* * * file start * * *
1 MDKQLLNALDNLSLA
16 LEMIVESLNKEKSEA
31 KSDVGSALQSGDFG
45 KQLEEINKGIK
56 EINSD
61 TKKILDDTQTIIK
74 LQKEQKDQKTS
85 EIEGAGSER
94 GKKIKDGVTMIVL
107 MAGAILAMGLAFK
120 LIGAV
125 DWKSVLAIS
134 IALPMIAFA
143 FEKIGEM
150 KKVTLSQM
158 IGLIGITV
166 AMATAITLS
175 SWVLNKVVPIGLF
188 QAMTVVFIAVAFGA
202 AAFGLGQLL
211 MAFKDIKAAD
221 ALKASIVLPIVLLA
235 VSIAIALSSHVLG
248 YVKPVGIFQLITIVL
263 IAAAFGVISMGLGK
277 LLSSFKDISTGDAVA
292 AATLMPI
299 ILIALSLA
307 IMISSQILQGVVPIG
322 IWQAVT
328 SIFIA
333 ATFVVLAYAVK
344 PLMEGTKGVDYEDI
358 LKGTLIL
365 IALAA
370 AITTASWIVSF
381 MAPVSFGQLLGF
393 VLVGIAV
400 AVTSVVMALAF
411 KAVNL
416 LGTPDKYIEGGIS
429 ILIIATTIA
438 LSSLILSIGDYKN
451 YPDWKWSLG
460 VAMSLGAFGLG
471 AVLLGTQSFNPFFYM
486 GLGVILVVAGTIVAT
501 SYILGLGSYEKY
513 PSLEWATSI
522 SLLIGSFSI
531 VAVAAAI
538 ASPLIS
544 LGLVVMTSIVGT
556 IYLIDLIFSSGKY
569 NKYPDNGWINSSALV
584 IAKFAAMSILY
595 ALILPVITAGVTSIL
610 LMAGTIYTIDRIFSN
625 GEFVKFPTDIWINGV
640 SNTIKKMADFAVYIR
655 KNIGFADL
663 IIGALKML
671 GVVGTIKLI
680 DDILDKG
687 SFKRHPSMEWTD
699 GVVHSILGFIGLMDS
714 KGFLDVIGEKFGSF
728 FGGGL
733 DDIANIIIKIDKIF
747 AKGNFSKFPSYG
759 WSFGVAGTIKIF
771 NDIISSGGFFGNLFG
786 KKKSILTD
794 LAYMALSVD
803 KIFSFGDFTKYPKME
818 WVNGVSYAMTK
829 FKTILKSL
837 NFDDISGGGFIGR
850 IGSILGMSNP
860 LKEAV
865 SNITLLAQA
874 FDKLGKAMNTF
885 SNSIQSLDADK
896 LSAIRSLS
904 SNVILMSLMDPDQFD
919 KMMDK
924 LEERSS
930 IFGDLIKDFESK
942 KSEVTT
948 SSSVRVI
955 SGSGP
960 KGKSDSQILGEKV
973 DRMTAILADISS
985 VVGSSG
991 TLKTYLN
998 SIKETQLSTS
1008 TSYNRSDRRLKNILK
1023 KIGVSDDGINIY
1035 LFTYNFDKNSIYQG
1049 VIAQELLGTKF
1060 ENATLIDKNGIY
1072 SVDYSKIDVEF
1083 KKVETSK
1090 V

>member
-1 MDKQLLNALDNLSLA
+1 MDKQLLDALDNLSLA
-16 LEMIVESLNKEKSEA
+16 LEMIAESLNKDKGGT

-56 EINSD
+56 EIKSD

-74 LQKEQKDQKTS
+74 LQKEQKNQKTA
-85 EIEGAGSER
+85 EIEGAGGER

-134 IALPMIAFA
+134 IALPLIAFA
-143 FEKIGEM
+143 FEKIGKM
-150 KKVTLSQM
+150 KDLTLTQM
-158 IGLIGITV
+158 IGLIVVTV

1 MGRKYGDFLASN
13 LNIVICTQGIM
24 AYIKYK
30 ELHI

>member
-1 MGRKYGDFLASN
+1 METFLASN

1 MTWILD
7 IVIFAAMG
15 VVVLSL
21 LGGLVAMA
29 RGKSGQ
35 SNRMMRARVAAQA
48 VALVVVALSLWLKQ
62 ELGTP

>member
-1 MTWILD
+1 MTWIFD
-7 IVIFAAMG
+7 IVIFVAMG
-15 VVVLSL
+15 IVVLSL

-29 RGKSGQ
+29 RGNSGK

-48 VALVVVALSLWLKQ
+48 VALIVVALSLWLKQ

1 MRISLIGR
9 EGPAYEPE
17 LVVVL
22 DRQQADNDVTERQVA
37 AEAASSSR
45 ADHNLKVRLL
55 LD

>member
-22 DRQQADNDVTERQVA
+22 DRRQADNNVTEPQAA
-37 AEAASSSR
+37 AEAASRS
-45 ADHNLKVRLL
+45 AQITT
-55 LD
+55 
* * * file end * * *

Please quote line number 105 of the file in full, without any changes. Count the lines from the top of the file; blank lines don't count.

>member